6.0 Power Stroke Questions

   #31  

Scott65

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And btw, to FTG-05, and anyone else regarding anti-freeze. In your pic it looks like possibly dexcool? Or maybe just the camera or something changing its appearance? You never want to stray from the Ford Gold antifreeze. Allot of people skimp and put green or orange to save a few bucks. I'm sure there are some other formulations that may be the same, I'm no chemist. Like maybe the Dodge equivalent (Hoat G05), but I'm not sure, I just always use Ford Gold. If you would like, I can explain why. Or I can mind my own business, lol. Just an observation, but it CAN cause major damage over time
 
   #32  

mikehaugen

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And btw, to FTG-05, and anyone else regarding anti-freeze. In your pic it looks like possibly dexcool? Or maybe just the camera or something changing its appearance? You never want to stray from the Ford Gold antifreeze. Allot of people skimp and put green or orange to save a few bucks. I'm sure there are some other formulations that may be the same, I'm no chemist. Like maybe the Dodge equivalent (Hoat G05), but I'm not sure, I just always use Ford Gold. If you would like, I can explain why. Or I can mind my own business, lol. Just an observation, but it CAN cause major damage over time

I say explain away...
 
   #34  

Scott65

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Ok, I'll try not to ramble. On an old vehicle, you can put pretty much whatever you want in it. As long as you flush it out. You have a 98 chevy pickup, you want to put green in it to save a few bucks? Fine, but flush it good first. If you mix it with the factory dexcool, in a few months you will have what looks like chocolate pudding, and reduced coolant flow. Newer cars, not a good idea. If your new lexus calls for something specific, put it in there, even if its $100 a gallon. Because that $100 a gallon is probably the only thing that doesn't act like acid to a $1000 nasa space age metal alloy radiator or intake. It may look like plain ole aluminum, but don't bet on it.

So for that reason, you don't do it in a diesel either. 6.4's for example, have a habit of cavitating and eating out the front timing cover and dumping the coolant into the oil if the wrong coolant is used. Bad deal.

But on a diesel, the main reason is far more destructive. A diesel is a high compression motor. If you look at the last picture in FTG's post, you can see the rings around the tops of the cylinders. There are sleeves that go down through the block forming the cylinders, and surrounding the cylinders is the coolant. When the piston goes down, the turbo fills the cylinder full of air, the piston comes up, it compresses it as tight as it can. If its tight enough to stretch the headbolts (which is why you get blown head gaskets), its tight enough to "bulge" these sleeves. When the sleeves bulge out, it pushes the coolant out with it. When the piston goes back down and the valve opens, the sleeve relaxes. The problem that was occurring was the aftermarket coolant couldn't keep up. It was forming tiny bubbles, if you will. When the next cycle came around, the bubbles would pop, and the coolant would implode back against the sleeve. Over time this pressure washing effect would eat its way all the way through the sleeves and into the cylinders. Game over. The manufacturer specific antifreezes are formulated to "stick" to the sides of the cylinders to prevent this from happening.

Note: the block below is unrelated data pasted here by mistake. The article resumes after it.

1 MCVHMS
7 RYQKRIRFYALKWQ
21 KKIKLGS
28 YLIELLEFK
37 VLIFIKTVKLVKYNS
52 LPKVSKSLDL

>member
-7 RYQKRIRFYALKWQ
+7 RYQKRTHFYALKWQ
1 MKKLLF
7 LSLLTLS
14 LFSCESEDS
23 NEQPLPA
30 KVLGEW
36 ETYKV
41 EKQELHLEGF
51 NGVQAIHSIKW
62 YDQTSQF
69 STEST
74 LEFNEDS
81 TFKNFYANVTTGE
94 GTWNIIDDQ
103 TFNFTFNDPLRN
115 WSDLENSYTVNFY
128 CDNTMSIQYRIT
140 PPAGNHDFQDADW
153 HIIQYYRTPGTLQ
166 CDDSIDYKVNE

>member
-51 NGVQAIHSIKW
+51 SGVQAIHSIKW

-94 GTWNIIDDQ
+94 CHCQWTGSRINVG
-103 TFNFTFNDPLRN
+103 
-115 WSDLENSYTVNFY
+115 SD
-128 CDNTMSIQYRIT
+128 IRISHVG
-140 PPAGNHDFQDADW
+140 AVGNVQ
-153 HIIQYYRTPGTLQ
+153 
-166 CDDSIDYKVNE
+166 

I'm sure scientifically there are many other reasons, but these are the main, real world reasons for not doing so. Its just not worth the few pennies you save. I know that people do it all the time, and most of the time, it goes unnoticed. But all it takes is once. And if your the unlucky one, all of a sudden, its *$#&@ FORD! And its not necessarily Ford's fault
 
   #35  

FTG-05

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And btw, to FTG-05, and anyone else regarding anti-freeze. In your pic it looks like possibly dexcool? Or maybe just the camera or something changing its appearance? You never want to stray from the Ford Gold antifreeze. Allot of people skimp and put green or orange to save a few bucks. I'm sure there are some other formulations that may be the same, I'm no chemist. Like maybe the Dodge equivalent (Hoat G05), but I'm not sure, I just always use Ford Gold. If you would like, I can explain why. Or I can mind my own business, lol. Just an observation, but it CAN cause major damage over time

I don't know how you could come to any conclusions about what antifreeze I use from my three pics, but whatever.

I replaced the Ford coolant at 40K miles when I found out that I had the wrong coolant in it: it had the Ford Green coolant from the factory/dealer (I ordered it and got it with less than 4 miles on the odometer). I replaced it all with CAT EC-1 spec'd coolant (Shell Rotella IRC).

Do what you want with your vehicle but I would never use Ford Gold coolant in a 6.0 diesel, period. The Ford Gold is a pretty good universal coolant but not for applacations where it is subjected to high temps, like in an EGR cooler. It contains silicates, these silicates come out of precipitation at high temps and will plug up the 6.0 oil cooler coolant passages.

Case in point: a friend of mine that had a 2004 with around 90k miles. EGR coolant leak diagnosed by the local Ford dealer. Even though my friend had the extended warranty, it would not cover it due to it being caused (they said) by "contaminated coolant) even though both the local dealer and his original dealer in VA both went to bat for him (warranty was through a third party, not Ford).